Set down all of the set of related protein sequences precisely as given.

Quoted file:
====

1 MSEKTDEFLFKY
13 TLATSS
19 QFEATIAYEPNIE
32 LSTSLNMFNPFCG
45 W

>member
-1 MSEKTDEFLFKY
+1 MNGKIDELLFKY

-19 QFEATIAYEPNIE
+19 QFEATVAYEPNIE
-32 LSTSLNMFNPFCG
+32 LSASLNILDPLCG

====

1 MSEKTDEFLFKY
13 TLATSS
19 QFEATIAYEPNIE
32 LSTSLNMFNPFCG
45 W

>member
-1 MSEKTDEFLFKY
+1 MNGKIDELLFKY

-19 QFEATIAYEPNIE
+19 QFEATVAYEPNIE
-32 LSTSLNMFNPFCG
+32 LSASLNILDPLCG